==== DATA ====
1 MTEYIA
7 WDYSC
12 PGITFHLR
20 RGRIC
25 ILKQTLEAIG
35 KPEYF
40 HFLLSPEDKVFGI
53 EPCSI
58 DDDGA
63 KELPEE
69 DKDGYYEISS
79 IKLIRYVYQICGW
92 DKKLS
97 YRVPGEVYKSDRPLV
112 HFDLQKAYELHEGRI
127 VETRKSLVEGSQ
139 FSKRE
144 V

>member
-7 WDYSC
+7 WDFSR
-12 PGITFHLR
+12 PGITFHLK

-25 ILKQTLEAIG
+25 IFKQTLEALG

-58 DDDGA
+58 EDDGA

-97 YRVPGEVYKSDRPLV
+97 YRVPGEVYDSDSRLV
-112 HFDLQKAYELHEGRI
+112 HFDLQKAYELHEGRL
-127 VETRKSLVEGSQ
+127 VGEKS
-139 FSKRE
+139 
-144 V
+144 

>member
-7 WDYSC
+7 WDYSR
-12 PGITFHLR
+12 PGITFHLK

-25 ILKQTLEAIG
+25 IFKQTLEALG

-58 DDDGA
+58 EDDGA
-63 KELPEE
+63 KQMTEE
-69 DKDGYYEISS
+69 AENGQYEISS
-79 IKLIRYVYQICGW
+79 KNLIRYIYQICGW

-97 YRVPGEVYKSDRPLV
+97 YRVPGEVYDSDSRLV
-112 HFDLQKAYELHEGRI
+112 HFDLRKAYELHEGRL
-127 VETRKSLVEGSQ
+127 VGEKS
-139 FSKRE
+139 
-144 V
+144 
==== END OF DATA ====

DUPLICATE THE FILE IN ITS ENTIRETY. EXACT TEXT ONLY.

1 MTEYIA
7 WDYSC
12 PGITFHLR
20 RGRIC
25 ILKQTLEAIG
35 KPEYF
40 HFLLSPEDKVFGI
53 EPCSI
58 DDDGA
63 KELPEE
69 DKDGYYEISS
79 IKLIRYVYQICGW
92 DKKLS
97 YRVPGEVYKSDRPLV
112 HFDLQKAYELHEGRI
127 VETRKSLVEGSQ
139 FSKRE
144 V

>member
-7 WDYSC
+7 WDFSR
-12 PGITFHLR
+12 PGITFHLK

-25 ILKQTLEAIG
+25 IFKQTLEALG

-58 DDDGA
+58 EDDGA

-97 YRVPGEVYKSDRPLV
+97 YRVPGEVYDSDSRLV
-112 HFDLQKAYELHEGRI
+112 HFDLQKAYELHEGRL
-127 VETRKSLVEGSQ
+127 VGEKS
-139 FSKRE
+139 
-144 V
+144 

>member
-7 WDYSC
+7 WDYSR
-12 PGITFHLR
+12 PGITFHLK

-25 ILKQTLEAIG
+25 IFKQTLEALG

-58 DDDGA
+58 EDDGA
-63 KELPEE
+63 KQMTEE
-69 DKDGYYEISS
+69 AENGQYEISS
-79 IKLIRYVYQICGW
+79 KNLIRYIYQICGW

-97 YRVPGEVYKSDRPLV
+97 YRVPGEVYDSDSRLV
-112 HFDLQKAYELHEGRI
+112 HFDLRKAYELHEGRL
-127 VETRKSLVEGSQ
+127 VGEKS
-139 FSKRE
+139 
-144 V
+144 